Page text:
There were always a few members of the team in the day care facility, talking and playing with the children there who are looked after during the day because they would otherwise be left at home alone while their family members went out to work. The day care facility caters for around 40 children per week on average. The children here have a range of physical and learning difficulties, and they are given a full programme of activities to keep them occupied, including arts and crafts, music therapy, sensory toy play, dark room therapy, and textures and water play.
HOME, HOSPITAL AND PRISON VISITS
A small group from the team visited the paediatric and burns units in the Nyeri Provincial General Hospital. Here, we gave out boxes full of small treats and toys that had been gathered together for the purpose. Toy cars, bracelets, sweets, colouring pencils and hairclips all featured and were happily received by the children in the wards. It was good to see the bright paintings which some of the team members had painted on the walls during a previous trip, back in 2011! The conditions in the hospital were far from what we would expect at home, and it made us realise how much we take for granted.
A very special part of the trip was the opportunity to go on home visits, accompanying members of staff at the clinic as they visited patients in their own homes. These were sometimes for a medical check-up or to deliver a piece of equipment (such as an ACE support chair), and sometimes just to check in with the patient outside of the clinic. It was a humbling and a sobering experience to see the conditions in which some of the children live, and we felt very privileged to be allowed to visit them.
A group of team members also visited the prison where Pastor Irwin Rea led a time of teaching and worship for a group of prisoners who had just completed a six-week Bible study programme. The team brought Bibles to present to the prisoners, as well as toothbrushes, toothpaste and some sweets and chewing gum. Jason visits the prison regularly, so this was an extension of a ministry that is already well established.
An exciting development that occurred while we were there was that two members of the Kenyan government who came to view the facilities: the Speaker of the County Assembly of Nyeri, the Hon. David Mwangi Mugo, and the Hon. Joe Kingori, the Nyeri County Representative for Persons with Disability. They were very impressed with what is in place and enjoyed their time at the Sanctuary, seeing the set-up and meeting some of the children in the day care centre.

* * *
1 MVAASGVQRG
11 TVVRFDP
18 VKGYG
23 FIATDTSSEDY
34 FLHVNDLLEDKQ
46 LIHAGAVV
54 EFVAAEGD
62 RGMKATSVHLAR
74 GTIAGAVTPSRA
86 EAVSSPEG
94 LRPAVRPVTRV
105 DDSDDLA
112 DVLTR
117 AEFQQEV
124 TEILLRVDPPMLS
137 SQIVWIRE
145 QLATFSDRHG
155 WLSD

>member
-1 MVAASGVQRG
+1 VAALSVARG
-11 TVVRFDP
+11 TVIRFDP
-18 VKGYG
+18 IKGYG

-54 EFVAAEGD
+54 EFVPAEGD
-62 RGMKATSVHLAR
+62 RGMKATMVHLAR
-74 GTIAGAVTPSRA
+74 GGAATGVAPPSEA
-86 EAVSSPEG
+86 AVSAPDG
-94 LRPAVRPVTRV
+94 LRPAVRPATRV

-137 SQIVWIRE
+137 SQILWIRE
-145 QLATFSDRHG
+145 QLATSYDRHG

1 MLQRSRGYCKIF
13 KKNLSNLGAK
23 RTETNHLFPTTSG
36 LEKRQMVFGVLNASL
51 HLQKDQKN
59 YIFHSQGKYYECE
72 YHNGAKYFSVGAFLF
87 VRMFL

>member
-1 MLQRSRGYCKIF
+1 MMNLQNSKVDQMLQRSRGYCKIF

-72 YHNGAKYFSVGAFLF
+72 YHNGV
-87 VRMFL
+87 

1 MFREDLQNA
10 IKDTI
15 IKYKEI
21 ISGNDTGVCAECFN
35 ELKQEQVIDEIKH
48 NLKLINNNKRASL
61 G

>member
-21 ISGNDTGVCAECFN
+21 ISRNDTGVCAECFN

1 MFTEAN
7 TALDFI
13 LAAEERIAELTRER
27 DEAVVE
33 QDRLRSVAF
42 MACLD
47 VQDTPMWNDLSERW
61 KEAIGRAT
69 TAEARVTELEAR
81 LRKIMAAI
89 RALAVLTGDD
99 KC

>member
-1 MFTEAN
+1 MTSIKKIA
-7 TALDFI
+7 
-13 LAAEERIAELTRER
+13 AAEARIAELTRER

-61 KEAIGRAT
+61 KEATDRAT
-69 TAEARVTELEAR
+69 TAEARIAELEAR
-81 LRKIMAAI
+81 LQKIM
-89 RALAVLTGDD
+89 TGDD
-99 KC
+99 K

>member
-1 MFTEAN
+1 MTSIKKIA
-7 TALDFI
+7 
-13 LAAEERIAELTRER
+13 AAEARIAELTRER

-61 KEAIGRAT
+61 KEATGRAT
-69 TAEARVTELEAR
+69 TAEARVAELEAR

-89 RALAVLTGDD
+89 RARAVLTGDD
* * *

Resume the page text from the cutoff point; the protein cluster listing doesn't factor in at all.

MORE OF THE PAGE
We also had a ‘breaking of ground’ ceremony to officially recognise the new land recently acquired by The Sanctuary, adjoining the current site. We have high hopes that this land will be used to extend the facilities of the Sanctuary, and we look forward to reporting more on this as things develop.
The trip to Nyeri was one not to be forgotten, and it has made a great impression to those of us who had the privilege of going there. The people of Kenya are very special indeed, and the land itself is absolutely beautiful. We saw the work that’s happening there already with great joy and thankfulness, especially for Jason and Jolene Allen and their team of Kenyan co-workers who labour at The Sanctuary week in and week out (regardless of whether 16 Northern Irish people are around to help out or not!)
It was also a brilliant chance to get to know the other members of the team, and strong friendships were made while we worked alongside one another. Without exception, everyone who went on the trip had an amazing experience and all of us left hoping to have the chance to return in the future. The perspective on life that such a journey brings is very special, and we all felt truly blessed by our time in Kenya.
The team have returned with renewed enthusiasm to tell more people, raise more money and help more children with disabilities in the Nyeri region. We have seen first-hand how vital the work is there, and it’s only with help from others that more can be done for these precious people. By raising money yourself, donating to Befrienders For Disability, or even going out to Kenya to use your gifts in a practical way, you are assured that everything you offer will be put to good use, and will be a direct help to the children who need you.
'The more you are enriched by God the more scope there will be for generous giving, and your gifts, administered through us, will mean that many will thank God. For your giving does not end in meeting the wants of your fellow-Christians. It also results in an overflowing tide of thanksgiving to God. Moreover, your very giving proves the reality of your faith, and that means that men thank God that you practise the Gospel that you profess to believe in, as well as for the actual gifts you make to them and to others.’ - 2 Corinthians 9:11-13 (trans. JB Phillips)